Interesting - it appears that your offensive, unfounded and off topic ad-hominem attack has already been reported to moderation by somebody else.

It's also incorrect. I can only assume that you do not use acoustic feedback as a feature in your playing, nor have you worked closely with someone who does.

However, what I said has been a recognized fact among such players for a long, long time.

Way back in 1980 I was working on the 1980 Black and Blue tour, with Black Sabbath and BOC headlining. Since most of the stages were pretty deep Tony was using a wedge up front to get his guitar feedback/sustain without leaving the front of the stage. Most people probably didn't notice or think much about it, but if you were paying attention it was quite obviously not the standard Martin Audio wedge used everywhere else onstage. That's because it wasn't - it was a purpose-built wedge containing two of the same speakers used in his stacks, running full range with no horn. That's because a standard monitor wedge did not behave the same as his guitar speakers and Tony tends to be somewhat picky about things like that.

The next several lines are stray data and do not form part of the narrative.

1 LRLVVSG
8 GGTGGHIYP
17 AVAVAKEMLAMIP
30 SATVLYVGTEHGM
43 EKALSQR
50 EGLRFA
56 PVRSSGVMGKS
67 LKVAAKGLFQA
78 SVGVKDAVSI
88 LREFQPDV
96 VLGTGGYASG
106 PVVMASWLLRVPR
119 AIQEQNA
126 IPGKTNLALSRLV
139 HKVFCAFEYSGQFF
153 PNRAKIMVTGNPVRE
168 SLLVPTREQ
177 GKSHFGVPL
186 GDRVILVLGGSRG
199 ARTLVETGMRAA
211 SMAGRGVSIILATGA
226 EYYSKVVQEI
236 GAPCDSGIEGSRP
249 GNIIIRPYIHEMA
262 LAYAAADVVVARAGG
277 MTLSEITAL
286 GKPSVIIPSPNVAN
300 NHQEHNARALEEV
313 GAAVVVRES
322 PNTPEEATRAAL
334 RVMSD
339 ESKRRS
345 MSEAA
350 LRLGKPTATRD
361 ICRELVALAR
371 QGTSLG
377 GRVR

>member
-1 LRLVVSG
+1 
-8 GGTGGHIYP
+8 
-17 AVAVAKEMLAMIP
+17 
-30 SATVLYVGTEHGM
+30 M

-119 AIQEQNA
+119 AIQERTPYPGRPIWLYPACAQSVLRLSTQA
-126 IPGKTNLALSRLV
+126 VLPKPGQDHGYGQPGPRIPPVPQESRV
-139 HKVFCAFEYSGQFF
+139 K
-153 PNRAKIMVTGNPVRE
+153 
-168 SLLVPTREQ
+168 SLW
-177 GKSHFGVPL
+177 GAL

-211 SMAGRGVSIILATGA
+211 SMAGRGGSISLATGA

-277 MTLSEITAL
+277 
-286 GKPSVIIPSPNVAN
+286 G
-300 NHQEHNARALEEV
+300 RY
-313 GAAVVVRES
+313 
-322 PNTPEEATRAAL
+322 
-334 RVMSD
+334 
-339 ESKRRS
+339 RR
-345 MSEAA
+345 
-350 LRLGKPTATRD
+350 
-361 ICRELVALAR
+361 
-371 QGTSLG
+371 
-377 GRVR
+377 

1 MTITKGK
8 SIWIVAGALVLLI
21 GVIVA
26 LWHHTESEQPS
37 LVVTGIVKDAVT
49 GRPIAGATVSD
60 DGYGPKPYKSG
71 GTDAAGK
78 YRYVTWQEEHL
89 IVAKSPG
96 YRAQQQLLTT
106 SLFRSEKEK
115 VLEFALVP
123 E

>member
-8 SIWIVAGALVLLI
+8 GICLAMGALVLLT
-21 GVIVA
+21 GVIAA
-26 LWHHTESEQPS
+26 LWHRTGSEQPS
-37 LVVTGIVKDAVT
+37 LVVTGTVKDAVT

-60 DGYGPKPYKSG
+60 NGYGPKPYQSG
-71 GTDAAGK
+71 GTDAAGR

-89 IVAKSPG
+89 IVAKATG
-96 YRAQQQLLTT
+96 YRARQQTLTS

Tony isn't the only guy I've seen doing something similar, either. PA cabs simply don't behave like guitar cabs, especially up close.

The physical laws of acoustics that govern the operation of speakers and interactions between speakers and guitars have not changed since 1980; they are immutable. If you don't like it, I suggest that you talk to a priest from the religious organization of your choice and have him/her take it up with the entity upstairs who controls such things - maybe he'll give you a dispensation but I seriously doubt it.